On error to the Camden Quarter Sessions.
For the plaintiff in error, Earl T. Milsop (Mortimer L. Mahler, of counsel).
For the state, Gene R. Mariano, Prosecutor of the Pleas.
Before Case, Chief Justice, and Justices Heher and Colie.
The opinion of the court was delivered by
HEHER, J. Plaintiff in error was convicted of four separate and distinct robberies upon indictments which also alleged his prior convictions of two unrelated high misdemeanors in the Atlantic Quarter Sessions, viz.: on October 29th, 1924, breaking and entering, and on January 20th, 1930, kidnapping. These indictments were tried together; they grew out of a holdup of a taproom and restaurant by four or five men armed with revolvers and a machine gun. The accused was sentenced upon each indictment as a third offender under R.S. 2:103-9, as amended by chapter 219 of the Laws of 1940 (Pamph. L., p. 888), for a term exceeding the maximum sentence for a first offense, the sentences to run consecutively; and he thereupon sued out a writ of error to review the judgment.
The entire record of the trial proceedings has been returned with the writ of error and bill of exceptions, pursuant to R.S. 2:195-16.
Evidence of the earlier convictions was adduced by the State; and the admission of this proof is assigned for error. The accused did not go upon the witness stand; and it is said that the evidence of the prior convictions was therefore inadmissible under R.S. 2:97-13 to affect his credibility, and it "is solely within the province of the court as a question of law," and not of fact for the jury, to determine whether the accused "should be sentenced as a third offender" under section 2:103-9, supra, and thus the admission of the evidence was harmful as tending to establish guilt of the substantive crime laid to the accused in the indictment. The point is not well taken.
There is an aggravation of guilt in the repetition of criminal conduct that warrants the imposition of a heavier penalty when the malefactor is again convicted, if the legislative authority so wills; but it is essential to due process that there be an allegation in the indictment of the previous convictions upon which the enhancement of the punishment depends, and proof thereof upon the trial, or that there be a subsequent proceeding in which shall be determined the identity and status of the prisoner in this regard, and his liability to the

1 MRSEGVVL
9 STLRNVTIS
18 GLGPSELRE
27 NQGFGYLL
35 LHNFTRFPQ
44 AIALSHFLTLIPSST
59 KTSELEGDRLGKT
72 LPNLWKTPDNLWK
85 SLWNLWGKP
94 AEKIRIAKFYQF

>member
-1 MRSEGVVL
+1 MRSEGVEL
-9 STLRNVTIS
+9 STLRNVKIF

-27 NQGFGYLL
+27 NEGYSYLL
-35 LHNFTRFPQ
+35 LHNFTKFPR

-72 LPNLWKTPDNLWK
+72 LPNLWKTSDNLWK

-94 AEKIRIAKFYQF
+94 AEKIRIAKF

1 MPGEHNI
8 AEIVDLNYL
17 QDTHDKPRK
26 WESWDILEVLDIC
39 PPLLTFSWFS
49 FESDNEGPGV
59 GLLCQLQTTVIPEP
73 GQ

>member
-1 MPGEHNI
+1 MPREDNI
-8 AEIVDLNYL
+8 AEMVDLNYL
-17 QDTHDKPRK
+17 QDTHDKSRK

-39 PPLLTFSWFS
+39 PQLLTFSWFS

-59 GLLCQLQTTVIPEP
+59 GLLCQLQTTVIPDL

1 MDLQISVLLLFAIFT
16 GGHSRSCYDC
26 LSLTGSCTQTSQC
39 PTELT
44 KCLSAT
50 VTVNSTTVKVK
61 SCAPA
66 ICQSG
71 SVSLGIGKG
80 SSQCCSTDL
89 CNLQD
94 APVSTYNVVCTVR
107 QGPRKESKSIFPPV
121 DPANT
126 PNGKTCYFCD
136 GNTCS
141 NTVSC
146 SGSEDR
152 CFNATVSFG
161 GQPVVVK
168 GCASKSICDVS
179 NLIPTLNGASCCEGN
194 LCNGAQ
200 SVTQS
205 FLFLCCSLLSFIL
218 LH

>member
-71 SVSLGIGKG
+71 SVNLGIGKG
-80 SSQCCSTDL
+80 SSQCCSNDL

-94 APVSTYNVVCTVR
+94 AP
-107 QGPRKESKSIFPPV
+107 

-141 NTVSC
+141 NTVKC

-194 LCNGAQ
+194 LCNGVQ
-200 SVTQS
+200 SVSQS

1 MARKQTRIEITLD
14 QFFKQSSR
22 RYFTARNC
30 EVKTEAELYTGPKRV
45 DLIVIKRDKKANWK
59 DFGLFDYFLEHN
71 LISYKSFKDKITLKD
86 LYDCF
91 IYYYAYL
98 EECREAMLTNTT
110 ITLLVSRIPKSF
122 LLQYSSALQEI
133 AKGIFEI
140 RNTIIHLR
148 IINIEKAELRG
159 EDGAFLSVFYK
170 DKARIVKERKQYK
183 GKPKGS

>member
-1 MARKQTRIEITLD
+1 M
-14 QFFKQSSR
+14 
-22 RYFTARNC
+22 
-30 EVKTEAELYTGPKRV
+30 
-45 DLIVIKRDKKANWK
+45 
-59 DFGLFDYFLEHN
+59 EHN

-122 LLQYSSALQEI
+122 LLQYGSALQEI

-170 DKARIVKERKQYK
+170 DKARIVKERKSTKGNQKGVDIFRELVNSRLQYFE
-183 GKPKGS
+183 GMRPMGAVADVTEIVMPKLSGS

increased penalty. Where a repetition of criminal action renders the accused liable to different and greater punishment, the subsequent offense is treated as a first offense, unless the earlier crimes are specified in the indictment and proved on the trial. State v. Garton, 102 N.J.L. 318; Weeks v. State, 101 Id. 15; Graham v. West Virginia, 224 U.S. 616; 32 S. Ct. 583; 56 L. Ed. 917. The procedure must accord with the convict's fundamental right to be heard on notice as to his liability to the heavier penalty which may be inflicted only upon persistent offenders of the statutory category. Pennsylvania, ex rel. Sullivan v. Ashe, 302 U.S. 51; 58 S. Ct. 59; 82 L. Ed. 43. The usual practice is to allege the prior convictions in the indictment, and to submit the factual issue thereby arising to the jury; and this course is obligatory save where the statute makes other adequate provision for the inquiry, which is not the case here. The procedure has its roots in the fundamental common-law principle that in penal proceedings the accused shall be clearly informed of the charge which he is called upon to meet; and this of necessity includes a specification of the elements of aggravation which under the statute enlarges the grade of the crime by enhancing the punishment. People v. Sickles, 156 N.Y. 541; 51 N.E. Rep. 288; People v. Rosen, 208 N.Y. 169; 101 N.E. Rep. 855. The statute provides that the convict "may be sentenced for any period of time not exceeding three times the maximum period for which he might have been sentenced for a first offense, and no commutation shall be allowed him on the third sentence," and he shall, in addition, "serve the commutation time earned and allowed under any previous sentence for an offense committed in this State." Section 2:103-9, supra.
And it is a corollary of the foregoing that evidence of the earlier convictions is not inadmissible because it may incidentally tend to prove the accused guilty of the substantive crime charged in the indictment. Here, the judge made clear to the jury the reason for the introduction of the evidence of the previous convictions; and he cautioned that those convictions had no bearing whatever ...